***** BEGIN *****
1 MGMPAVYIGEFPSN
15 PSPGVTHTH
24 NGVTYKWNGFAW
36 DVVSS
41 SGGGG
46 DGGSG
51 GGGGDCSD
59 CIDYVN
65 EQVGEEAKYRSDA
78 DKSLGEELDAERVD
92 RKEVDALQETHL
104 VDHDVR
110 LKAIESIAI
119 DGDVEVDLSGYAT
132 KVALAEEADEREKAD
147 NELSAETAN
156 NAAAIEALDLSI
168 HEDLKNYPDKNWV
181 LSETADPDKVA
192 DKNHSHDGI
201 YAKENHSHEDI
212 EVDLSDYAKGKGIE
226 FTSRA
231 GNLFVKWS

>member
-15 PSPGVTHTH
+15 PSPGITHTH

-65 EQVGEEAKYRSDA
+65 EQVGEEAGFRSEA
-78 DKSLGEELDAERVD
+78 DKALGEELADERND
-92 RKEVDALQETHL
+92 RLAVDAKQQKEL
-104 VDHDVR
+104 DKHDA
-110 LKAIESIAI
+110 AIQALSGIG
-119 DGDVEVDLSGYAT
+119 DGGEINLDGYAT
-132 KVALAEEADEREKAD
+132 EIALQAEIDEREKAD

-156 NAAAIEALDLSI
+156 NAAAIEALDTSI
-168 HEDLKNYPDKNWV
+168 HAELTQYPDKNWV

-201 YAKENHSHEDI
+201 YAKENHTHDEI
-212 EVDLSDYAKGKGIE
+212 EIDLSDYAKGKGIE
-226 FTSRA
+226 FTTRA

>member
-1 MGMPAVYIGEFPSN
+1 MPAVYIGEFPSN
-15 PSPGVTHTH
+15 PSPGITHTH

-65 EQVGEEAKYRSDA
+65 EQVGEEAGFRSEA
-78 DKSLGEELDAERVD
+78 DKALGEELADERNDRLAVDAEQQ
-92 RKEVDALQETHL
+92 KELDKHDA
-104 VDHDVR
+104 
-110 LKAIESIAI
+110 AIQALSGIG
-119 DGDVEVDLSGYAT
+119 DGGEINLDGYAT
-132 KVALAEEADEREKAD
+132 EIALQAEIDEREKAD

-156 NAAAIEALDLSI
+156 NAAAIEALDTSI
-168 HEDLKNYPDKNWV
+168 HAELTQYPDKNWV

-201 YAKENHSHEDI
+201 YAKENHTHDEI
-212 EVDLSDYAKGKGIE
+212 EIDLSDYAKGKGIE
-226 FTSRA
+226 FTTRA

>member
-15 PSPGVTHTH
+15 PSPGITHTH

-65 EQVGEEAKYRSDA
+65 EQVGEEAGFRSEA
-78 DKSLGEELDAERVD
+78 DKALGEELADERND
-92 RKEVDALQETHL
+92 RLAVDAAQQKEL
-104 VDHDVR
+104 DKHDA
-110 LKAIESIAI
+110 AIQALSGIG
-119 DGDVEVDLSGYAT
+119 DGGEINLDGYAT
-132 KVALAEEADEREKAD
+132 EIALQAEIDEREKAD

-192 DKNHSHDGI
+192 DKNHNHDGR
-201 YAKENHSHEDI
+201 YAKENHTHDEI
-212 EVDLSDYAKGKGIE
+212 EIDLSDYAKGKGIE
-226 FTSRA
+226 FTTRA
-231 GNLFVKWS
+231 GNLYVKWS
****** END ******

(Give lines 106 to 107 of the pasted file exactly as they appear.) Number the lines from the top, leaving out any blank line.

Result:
-231 GNLFVKWS
+231 GNLYVKWS